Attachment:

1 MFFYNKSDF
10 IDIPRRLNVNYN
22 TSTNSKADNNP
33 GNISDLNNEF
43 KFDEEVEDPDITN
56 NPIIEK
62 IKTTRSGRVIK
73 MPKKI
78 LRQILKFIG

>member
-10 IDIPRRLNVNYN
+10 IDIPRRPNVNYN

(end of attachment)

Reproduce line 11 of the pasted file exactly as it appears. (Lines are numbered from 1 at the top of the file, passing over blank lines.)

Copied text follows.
-10 IDIPRRLNVNYN